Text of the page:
The Market town of Penrith is located on the River Eamont in the Cumbrian countryside. About 12 lies to the east is the foot of the Penine Hills, offering a verifiable wealth of wilderness for walking and nature exploration. Just three miles to the west is the boundary of the Lake District National Park, and a few miles further on is Ullswater, one of the larger lakes. The town centre offers a range of attractions, with a selection of shops and restaurants suitable for everyone. The ruins of the 14th Century Penrith Castle can be found in the centre, once the luxurious residence of Richard III. Sitting to the south east on the river bank, is Brougham Castle, the formidable stronghold has fallen into ruin, but the keep still stands today. The town offers two golfing options, Penrith Golf Club, and Penrith Golf Centre and Driving Range. Nearby the Rhaged Centre offers a range of attractions, with many options for children’s play and entertainment, café’s and a cinema and exhibition centre.
The rural county of Cumbria is one of the most attractive in England. It contains the whole of the area known as the Lake District, as well as the northern part of the Pennines mountain range and, somewhat counter-intuitively, a part of the Yorkshire Dales.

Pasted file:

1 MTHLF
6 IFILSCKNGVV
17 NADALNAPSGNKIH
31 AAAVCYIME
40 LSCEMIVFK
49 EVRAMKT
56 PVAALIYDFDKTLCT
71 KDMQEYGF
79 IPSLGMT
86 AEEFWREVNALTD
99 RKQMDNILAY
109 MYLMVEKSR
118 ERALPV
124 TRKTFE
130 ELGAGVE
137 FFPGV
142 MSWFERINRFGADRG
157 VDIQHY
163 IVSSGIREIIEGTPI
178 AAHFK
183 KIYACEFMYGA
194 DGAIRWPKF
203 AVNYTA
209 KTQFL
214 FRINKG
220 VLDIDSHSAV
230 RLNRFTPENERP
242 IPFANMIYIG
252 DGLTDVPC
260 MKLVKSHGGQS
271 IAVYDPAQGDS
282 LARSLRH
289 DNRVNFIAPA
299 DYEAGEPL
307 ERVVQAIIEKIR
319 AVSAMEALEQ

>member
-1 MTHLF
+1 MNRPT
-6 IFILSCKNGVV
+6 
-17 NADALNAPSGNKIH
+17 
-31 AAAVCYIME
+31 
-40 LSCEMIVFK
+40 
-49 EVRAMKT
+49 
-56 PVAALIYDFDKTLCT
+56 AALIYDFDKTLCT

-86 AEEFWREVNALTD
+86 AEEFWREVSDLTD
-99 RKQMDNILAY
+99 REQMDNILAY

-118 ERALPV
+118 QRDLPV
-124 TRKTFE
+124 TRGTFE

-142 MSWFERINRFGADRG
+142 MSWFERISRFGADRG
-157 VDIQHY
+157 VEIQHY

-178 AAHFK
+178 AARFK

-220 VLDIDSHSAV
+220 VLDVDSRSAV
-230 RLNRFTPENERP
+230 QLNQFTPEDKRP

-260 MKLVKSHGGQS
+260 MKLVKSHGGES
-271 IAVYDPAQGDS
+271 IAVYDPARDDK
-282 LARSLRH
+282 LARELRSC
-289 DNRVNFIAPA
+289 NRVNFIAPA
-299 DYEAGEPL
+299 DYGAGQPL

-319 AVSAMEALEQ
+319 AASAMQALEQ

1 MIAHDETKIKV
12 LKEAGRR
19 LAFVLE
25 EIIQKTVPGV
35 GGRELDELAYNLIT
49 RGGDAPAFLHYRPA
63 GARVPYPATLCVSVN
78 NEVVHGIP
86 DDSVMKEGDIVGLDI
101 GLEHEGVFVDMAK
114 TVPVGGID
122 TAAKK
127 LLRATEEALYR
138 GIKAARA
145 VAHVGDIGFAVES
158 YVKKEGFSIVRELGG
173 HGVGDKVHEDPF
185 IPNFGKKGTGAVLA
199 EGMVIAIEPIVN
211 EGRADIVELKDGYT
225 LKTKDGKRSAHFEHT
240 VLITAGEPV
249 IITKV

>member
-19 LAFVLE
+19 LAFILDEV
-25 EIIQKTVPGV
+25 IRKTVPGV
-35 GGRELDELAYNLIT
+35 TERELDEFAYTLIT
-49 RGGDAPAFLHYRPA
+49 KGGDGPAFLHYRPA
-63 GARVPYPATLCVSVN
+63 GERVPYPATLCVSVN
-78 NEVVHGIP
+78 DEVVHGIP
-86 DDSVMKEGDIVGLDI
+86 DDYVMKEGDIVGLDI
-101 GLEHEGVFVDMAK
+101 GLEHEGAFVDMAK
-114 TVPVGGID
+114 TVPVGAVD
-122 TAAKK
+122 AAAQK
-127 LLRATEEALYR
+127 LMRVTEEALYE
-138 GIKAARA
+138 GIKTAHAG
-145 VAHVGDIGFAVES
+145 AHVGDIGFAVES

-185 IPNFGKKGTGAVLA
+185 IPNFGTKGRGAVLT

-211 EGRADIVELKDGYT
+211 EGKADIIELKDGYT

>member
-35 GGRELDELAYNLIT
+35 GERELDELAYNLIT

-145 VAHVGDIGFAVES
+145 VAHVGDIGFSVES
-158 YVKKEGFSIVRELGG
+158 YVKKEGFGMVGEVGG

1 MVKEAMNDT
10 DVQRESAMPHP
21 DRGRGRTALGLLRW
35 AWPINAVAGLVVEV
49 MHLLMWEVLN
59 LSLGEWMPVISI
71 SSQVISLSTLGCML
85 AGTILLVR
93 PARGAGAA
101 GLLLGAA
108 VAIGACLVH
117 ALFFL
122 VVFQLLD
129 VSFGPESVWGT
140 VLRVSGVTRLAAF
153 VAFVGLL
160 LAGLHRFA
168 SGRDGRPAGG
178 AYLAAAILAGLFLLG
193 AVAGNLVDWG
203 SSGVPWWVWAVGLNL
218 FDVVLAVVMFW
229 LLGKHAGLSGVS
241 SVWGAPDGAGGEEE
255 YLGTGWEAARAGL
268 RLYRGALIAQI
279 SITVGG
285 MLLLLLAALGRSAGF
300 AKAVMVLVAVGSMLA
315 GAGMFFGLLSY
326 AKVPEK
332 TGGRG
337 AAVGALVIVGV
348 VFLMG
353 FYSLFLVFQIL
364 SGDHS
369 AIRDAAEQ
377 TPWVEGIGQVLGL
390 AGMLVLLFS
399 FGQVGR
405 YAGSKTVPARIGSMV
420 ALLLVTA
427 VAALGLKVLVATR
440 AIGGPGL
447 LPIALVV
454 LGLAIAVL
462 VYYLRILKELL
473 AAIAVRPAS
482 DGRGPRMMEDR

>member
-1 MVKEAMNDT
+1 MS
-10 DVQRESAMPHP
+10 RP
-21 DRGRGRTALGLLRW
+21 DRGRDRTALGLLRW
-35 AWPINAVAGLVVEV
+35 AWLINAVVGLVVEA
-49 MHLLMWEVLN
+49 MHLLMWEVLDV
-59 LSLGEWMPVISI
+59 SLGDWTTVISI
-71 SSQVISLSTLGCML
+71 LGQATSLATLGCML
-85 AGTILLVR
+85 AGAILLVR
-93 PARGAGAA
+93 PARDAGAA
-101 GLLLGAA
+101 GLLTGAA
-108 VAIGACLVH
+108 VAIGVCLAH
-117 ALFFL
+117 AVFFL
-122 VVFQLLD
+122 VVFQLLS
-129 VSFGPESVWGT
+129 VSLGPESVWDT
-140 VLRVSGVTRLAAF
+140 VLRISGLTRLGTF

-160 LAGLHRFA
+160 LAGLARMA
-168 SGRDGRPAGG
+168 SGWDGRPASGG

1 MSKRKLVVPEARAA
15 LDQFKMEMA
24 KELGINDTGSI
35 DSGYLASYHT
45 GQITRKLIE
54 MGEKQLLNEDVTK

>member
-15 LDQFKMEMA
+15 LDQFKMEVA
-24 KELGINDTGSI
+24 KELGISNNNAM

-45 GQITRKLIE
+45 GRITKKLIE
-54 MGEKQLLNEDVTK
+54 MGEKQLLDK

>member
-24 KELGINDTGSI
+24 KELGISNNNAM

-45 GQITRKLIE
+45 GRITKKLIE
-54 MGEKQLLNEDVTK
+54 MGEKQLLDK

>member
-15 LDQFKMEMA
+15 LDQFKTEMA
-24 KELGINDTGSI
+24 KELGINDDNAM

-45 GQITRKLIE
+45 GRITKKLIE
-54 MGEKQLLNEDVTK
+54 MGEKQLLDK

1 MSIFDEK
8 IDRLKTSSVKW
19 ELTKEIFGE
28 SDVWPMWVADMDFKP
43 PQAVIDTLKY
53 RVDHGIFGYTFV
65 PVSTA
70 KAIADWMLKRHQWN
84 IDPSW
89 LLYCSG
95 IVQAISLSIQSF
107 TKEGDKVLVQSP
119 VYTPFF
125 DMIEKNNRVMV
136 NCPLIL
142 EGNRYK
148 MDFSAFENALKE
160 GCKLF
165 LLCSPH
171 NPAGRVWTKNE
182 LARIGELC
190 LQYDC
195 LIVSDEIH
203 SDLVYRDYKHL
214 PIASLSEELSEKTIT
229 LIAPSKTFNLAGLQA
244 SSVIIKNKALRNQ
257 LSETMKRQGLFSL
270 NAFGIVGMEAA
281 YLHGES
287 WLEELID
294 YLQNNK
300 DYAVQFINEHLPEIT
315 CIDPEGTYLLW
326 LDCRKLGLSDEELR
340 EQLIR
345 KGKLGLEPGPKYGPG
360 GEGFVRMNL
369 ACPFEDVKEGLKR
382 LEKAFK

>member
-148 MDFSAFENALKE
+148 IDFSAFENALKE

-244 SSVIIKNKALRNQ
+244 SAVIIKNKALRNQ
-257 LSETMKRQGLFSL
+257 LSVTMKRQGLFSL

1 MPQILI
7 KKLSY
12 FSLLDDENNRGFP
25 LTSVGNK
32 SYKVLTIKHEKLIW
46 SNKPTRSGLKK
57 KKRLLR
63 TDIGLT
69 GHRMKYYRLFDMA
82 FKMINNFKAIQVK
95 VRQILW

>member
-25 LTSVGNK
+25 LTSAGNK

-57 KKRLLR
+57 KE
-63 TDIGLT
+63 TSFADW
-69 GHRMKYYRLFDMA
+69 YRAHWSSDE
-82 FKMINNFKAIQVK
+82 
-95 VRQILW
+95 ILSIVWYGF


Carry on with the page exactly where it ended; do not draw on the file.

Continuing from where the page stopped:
The county is replete with attractions for the visitor, its historic heritage ranging from houses and gardens to stone circles and activities ranging from walking and climbing to watersports and fishing. Cumbria's lakes, valleys and fells can loosely be broken down into eight areas.
The North Lakes are the most popular with the serious outdoor enthusiast and the South Lakes draw most of the holidaymakers. The Western Lakes are less busy but still hold some varied attractions and appeal to the walkers as well as families and groups. They are home to England's tallest mountain, known as Scafell Pike.
East Lakes has its quota of mountains too, including the well-known Helvellyn, and is a fairly quiet area. Visit the Eden Valley and North Pennine area for wilderness, castles and rural villages, or perhaps consider North and South Cumbria. In the former we find Hadrian's Wall and the city of Carlisle. In the latter, coastal resorts and the biggest town, Kendal. Finally, the edge of the Yorkshire Dales is a beautiful part of Cumbria with country pubs, easy walking, and a thriving arts scene.